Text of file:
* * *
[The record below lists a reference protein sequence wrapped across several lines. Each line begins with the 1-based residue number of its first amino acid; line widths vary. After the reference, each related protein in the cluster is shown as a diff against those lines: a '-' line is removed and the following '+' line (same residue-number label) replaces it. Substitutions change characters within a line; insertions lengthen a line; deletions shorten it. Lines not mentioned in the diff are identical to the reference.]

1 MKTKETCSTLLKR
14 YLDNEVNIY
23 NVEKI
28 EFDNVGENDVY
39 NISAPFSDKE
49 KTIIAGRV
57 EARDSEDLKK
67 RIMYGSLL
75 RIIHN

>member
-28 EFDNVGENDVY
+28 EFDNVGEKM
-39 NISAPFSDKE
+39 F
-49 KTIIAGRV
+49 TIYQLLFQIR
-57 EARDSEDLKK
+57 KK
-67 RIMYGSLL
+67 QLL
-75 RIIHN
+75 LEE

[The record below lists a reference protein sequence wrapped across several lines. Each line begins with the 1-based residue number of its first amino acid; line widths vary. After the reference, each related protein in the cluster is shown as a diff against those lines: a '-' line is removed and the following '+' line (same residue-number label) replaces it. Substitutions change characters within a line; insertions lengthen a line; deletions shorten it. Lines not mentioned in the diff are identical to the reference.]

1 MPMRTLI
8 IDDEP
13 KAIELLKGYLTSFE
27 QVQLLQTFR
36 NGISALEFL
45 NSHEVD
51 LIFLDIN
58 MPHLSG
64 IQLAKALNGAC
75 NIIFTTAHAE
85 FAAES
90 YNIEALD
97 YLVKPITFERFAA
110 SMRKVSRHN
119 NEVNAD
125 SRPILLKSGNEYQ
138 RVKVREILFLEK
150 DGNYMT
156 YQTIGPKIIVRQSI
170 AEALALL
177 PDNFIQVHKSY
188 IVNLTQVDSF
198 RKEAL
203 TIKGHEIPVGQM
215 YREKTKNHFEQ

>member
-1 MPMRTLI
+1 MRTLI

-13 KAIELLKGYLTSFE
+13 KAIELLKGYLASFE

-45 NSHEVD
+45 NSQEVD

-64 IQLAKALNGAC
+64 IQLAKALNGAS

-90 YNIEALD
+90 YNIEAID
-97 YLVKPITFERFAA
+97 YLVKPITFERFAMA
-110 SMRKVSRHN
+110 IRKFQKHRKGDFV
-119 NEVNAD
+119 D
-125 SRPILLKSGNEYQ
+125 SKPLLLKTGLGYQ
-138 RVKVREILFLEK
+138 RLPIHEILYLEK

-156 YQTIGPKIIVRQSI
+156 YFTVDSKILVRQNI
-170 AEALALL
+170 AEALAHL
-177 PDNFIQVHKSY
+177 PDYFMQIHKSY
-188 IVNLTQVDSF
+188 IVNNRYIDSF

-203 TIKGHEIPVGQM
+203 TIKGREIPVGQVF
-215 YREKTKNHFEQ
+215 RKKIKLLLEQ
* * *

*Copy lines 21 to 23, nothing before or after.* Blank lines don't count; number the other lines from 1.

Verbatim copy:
+67 QLL
-75 RIIHN
+75 LEE